Data from: Highest plasticity of carbon concentrating mechanisms in earliest evolved phytoplankton

  • Dedmer Van de Waal (Creator)
  • Karen M. Brandenburg (Creator)
  • Joost Keuskamp (Creator)
  • S. Trimborn (Creator)
  • S. Rokitta (Creator)
  • S.A. Kranz (Creator)
  • B. Rost (Creator)



Phytoplankton photosynthesis strongly relies on the operation of carbon‐concentrating mechanisms (CCMs) to accumulate CO2 around their carboxylating enzyme ribulose‐1,5‐bisphosphate carboxylase/oxygenase (RuBisCO). Earlier evolved phytoplankton groups were shown to exhibit higher CCM activities to compensate for their RuBisCO with low CO2 specificities. Here, we tested whether earlier evolved phytoplankton groups also exhibit a higher CCM plasticity. To this end, we collected data from literature and applied a Bayesian linear meta‐analytic model. Our results show that with elevated pCO2, photosynthetic CO2 affinities decreased strongest and most consistent for the earlier evolved groups, i.e., cyanobacteria and dinoflagellates, while CO2‐dependent changes in affinities for haptophytes and diatoms were smaller and less consistent. In addition, responses of maximum photosynthetic rates toward elevated pCO2 were generally small and inconsistent across species. Our results demonstrate that phytoplankton groups with an earlier origin possess a high CCM plasticity, whereas more recently evolved groups do not, which likely results from evolved differences in the CO2 specificity of RuBisCO.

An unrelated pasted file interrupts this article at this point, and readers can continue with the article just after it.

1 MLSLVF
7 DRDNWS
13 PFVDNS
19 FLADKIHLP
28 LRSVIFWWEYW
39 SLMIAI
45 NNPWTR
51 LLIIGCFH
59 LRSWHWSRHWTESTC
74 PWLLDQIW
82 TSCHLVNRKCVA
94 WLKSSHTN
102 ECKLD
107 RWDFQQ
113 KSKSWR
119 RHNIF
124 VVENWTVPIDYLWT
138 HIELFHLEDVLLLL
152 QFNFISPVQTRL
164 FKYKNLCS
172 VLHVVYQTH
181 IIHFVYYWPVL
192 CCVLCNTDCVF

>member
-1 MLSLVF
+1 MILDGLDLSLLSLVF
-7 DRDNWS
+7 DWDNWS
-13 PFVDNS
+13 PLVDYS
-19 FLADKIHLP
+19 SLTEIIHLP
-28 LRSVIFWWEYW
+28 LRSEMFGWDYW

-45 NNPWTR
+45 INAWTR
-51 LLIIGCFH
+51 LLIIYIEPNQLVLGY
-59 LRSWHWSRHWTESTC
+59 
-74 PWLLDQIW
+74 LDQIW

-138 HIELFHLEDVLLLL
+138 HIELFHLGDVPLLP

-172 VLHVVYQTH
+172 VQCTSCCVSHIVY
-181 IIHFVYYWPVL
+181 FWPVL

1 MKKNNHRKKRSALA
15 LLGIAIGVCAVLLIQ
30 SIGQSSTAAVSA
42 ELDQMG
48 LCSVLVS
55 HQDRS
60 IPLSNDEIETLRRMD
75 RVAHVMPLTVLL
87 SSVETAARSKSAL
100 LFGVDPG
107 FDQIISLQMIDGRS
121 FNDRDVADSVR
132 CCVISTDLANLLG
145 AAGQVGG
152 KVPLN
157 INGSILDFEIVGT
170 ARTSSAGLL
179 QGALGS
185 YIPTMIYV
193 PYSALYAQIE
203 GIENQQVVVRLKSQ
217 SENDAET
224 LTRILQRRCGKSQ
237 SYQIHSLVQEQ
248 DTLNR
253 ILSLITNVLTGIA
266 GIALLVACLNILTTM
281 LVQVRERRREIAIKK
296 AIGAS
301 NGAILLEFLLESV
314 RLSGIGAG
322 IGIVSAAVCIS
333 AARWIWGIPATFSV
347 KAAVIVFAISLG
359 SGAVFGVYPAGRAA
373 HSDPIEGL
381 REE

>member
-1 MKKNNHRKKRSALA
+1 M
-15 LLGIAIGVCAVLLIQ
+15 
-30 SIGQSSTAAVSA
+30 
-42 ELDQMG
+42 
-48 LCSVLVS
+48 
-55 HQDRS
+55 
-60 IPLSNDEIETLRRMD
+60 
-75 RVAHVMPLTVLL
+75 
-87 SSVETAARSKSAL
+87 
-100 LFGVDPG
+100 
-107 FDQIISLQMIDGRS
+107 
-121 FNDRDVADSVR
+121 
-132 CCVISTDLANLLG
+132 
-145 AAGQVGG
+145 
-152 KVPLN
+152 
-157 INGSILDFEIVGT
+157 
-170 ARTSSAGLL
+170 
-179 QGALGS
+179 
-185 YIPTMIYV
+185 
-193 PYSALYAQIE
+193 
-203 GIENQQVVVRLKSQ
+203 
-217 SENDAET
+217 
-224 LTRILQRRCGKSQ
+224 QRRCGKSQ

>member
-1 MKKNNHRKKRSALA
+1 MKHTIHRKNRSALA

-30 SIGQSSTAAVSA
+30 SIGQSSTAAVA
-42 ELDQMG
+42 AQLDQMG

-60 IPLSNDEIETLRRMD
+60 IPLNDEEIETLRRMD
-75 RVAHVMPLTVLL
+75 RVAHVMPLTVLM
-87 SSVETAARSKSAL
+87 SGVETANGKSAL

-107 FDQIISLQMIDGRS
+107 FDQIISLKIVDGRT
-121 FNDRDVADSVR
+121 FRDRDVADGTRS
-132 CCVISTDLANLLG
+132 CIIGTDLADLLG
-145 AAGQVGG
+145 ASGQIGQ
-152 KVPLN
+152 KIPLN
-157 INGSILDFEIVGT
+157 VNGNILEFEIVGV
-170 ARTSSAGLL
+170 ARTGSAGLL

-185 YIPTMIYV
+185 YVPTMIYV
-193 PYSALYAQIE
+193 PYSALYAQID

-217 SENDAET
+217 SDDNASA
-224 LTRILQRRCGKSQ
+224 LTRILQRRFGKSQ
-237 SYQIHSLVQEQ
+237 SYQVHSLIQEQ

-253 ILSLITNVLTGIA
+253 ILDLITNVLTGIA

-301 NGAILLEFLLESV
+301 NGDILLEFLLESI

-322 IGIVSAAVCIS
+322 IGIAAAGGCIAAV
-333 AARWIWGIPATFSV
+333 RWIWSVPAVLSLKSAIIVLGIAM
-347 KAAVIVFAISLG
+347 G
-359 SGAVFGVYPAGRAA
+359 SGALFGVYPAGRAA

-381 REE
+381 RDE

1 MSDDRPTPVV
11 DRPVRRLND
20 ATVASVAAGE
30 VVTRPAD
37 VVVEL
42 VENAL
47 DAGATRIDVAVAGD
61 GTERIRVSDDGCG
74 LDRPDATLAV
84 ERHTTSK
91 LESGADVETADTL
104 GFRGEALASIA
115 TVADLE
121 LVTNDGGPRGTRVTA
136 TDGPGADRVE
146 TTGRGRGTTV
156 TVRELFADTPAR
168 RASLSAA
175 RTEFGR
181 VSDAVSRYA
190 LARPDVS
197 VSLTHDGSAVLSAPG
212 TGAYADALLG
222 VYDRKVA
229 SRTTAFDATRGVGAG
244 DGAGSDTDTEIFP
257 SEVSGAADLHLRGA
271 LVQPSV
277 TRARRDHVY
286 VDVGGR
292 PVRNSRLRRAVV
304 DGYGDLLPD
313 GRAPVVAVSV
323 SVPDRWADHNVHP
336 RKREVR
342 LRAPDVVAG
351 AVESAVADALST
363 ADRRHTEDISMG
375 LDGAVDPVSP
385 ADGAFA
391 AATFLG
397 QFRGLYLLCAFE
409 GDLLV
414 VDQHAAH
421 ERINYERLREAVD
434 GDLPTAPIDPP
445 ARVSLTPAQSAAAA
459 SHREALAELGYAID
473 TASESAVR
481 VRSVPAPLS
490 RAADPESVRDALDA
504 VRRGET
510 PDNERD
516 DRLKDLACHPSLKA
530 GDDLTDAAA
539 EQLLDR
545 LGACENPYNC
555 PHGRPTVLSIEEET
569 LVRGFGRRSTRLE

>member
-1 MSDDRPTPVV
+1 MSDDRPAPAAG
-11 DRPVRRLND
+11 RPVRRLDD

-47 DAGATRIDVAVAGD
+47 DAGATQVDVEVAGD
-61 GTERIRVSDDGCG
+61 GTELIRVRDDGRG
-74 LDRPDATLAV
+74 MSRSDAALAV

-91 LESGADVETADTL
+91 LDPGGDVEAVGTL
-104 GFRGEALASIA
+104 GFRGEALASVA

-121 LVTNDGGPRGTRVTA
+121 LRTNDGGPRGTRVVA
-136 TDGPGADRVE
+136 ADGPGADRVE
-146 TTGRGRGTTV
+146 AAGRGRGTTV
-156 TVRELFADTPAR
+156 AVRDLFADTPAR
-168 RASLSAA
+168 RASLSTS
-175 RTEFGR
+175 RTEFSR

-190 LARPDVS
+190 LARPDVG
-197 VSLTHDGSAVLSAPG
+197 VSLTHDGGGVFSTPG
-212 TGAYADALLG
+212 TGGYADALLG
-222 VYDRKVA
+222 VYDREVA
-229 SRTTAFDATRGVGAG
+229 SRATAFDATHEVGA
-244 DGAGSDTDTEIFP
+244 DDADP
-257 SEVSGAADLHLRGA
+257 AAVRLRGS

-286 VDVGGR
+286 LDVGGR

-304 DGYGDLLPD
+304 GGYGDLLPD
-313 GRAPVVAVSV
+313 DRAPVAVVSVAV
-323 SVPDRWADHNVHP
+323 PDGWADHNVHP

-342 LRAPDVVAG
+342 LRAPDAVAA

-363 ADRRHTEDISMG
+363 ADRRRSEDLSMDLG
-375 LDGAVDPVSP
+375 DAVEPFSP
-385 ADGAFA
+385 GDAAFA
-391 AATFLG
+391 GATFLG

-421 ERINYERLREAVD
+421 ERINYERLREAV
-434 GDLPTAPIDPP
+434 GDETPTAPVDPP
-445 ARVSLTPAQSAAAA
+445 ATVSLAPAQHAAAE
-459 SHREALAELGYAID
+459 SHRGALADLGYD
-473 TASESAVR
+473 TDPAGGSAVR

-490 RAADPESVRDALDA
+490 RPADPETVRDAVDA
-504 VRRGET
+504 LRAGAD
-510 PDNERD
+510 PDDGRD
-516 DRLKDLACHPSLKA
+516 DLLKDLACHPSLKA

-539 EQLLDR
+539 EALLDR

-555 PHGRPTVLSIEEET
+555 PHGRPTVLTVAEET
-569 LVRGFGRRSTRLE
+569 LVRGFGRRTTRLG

Date made available11 Feb 2019

Dataset type

  • Processed data

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